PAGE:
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1 April 2015 Underwater Sound Measurements of a High-Speed Jet-Propelled Marine Craft: Implications for Large Whales
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Abstract

Radiated noise from a high-speed jet-propelled watercraft (the M/V Alakai, 1,646 tons, length 117 m) was measured at hydrophone depths of 3, 6, and 10 m while the ship passed by at speeds of 6.17333 m/sec (12 knots), 12.3467 m/sec (24 knots), and 19.0344 m/sec (37 knots). Noise spectra were similar for all speeds and hydrophone depths. Spectra peaked below 100 Hz and dropped off continuously at higher frequencies. Calculated source level noise was 10 to 20 dB lower than noise from propeller-driven ships and much lower than for ships of similar speed. Although exposure to noise radiating from the M/V Alakai over short time periods is unlikely to cause hearing damage to whales, the combination of low radiated noise levels and high transit speeds leads to a shorter closing time (defined as time between when source level of the ship at a stationary receiver is greater than ambient noise and time that a ship traveling directly toward the receiver arrives at its location) between ship and whale. Compared with other types of ships traveling at similar speeds, closing time for the Alakai ranges from 20 sec shorter (at 6.17333 m/sec [12 knots]) to 22 min shorter (at 19.0344 m/sec [37 knots]). Shortest closing time for the Alakai is 89.1 sec at a speed of 6.17333 m/sec (12 knots). Shortened closing time might reduce successful detection and avoidance of high-speed jet-propelled ships by whales, and increased speed shortens the time during which whales have the opportunity to respond to this detection.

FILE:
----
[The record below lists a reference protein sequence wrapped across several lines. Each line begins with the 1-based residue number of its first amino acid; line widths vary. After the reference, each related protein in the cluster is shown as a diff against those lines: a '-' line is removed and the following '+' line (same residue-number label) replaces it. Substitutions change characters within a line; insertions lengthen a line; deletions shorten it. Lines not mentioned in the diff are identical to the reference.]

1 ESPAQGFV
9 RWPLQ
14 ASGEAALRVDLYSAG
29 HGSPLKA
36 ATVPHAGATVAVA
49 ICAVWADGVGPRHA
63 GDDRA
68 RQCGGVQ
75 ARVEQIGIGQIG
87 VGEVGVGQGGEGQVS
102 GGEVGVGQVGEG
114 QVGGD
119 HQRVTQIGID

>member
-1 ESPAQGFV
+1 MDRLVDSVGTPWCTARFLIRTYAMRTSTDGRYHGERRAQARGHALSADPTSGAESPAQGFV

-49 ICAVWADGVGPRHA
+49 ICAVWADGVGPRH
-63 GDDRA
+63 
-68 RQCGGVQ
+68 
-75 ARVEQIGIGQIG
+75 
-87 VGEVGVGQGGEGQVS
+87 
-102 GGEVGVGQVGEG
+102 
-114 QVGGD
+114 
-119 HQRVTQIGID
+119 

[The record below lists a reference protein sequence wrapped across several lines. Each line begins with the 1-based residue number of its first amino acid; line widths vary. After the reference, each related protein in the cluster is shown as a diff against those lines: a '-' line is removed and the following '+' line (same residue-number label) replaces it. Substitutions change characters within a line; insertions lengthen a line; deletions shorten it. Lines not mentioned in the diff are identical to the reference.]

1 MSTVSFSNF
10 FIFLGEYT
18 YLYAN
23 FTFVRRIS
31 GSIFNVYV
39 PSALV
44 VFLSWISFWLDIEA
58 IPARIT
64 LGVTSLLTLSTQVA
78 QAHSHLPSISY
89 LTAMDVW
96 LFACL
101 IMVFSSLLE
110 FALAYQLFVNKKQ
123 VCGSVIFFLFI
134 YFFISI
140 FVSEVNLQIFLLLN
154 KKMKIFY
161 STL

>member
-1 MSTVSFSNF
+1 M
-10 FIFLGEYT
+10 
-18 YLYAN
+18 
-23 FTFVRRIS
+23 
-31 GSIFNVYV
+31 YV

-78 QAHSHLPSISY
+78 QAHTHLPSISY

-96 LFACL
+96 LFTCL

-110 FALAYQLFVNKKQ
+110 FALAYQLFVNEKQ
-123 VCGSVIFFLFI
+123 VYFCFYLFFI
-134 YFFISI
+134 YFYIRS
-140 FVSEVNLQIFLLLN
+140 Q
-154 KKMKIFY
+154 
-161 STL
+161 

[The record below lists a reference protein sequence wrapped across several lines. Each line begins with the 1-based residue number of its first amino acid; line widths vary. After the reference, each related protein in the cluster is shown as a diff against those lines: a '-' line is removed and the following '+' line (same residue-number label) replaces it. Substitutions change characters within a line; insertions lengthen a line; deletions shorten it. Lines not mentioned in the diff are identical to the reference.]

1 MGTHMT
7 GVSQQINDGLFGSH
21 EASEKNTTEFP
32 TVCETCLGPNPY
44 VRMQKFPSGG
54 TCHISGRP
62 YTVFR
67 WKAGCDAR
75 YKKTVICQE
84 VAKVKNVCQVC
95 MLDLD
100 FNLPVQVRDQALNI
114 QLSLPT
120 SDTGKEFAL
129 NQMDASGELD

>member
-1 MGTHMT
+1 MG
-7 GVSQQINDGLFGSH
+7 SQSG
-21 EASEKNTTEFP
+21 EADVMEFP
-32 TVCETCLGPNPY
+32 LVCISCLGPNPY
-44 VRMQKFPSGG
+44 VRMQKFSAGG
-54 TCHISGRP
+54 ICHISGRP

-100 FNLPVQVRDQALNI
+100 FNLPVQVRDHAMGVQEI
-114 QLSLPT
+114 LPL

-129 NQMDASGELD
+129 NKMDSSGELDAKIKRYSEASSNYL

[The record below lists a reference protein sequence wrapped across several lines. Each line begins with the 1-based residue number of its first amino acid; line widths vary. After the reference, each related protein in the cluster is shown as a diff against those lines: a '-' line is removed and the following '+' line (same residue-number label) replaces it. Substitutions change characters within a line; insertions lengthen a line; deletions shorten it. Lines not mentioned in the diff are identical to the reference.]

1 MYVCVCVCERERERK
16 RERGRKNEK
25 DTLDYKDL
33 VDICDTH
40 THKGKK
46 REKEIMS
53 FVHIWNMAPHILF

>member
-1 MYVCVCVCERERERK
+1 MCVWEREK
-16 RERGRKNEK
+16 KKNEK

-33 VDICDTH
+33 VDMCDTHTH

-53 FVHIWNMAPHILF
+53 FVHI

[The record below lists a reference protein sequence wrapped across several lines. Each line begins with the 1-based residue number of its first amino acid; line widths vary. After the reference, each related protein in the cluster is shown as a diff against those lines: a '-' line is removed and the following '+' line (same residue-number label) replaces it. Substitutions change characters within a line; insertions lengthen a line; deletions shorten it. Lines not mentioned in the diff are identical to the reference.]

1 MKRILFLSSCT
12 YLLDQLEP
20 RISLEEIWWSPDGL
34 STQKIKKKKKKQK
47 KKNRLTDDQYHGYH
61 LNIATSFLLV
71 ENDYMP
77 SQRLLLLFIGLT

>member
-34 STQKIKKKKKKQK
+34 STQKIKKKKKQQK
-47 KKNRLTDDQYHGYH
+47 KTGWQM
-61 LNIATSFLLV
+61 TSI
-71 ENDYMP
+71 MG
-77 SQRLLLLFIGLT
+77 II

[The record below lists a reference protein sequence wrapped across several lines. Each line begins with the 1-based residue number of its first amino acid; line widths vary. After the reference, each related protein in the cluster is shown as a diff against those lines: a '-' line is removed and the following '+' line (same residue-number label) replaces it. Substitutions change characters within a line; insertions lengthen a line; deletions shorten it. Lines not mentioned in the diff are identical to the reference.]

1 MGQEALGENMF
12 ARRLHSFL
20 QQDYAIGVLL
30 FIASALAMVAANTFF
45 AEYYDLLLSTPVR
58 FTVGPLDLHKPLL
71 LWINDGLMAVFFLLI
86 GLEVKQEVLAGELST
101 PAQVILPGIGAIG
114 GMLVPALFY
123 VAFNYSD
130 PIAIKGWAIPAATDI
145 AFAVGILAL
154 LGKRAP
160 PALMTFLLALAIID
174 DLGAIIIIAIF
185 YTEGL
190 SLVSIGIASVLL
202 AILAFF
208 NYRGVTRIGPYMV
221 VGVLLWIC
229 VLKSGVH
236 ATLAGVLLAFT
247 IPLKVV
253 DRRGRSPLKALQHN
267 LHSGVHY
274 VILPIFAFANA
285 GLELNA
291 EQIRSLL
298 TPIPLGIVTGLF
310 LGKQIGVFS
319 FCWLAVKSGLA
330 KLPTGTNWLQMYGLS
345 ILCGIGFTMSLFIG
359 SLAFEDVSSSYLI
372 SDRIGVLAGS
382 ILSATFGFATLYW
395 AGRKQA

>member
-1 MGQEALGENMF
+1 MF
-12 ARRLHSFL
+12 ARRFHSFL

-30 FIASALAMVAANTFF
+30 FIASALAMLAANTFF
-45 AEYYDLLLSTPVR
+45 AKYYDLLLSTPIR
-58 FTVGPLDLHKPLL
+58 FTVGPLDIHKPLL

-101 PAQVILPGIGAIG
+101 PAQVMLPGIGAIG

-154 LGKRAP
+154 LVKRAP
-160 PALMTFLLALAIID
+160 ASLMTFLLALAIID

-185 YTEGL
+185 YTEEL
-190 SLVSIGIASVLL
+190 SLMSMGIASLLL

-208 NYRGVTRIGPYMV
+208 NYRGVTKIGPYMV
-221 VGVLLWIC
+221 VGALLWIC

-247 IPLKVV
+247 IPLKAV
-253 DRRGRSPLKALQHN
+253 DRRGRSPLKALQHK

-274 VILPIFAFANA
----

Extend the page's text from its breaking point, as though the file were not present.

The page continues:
© 2015 by University of Hawai‘i Press All rights reserved
Alexis B. Rudd, Michael F. Richlen, Alison K. Stimpert, and Whitlow W. L. Au "Underwater Sound Measurements of a High-Speed Jet-Propelled Marine Craft: Implications for Large Whales," Pacific Science 69(2), 155-164, (1 April 2015). https://doi.org/10.2984/69.2.2
Accepted: 1 July 2014; Published: 1 April 2015
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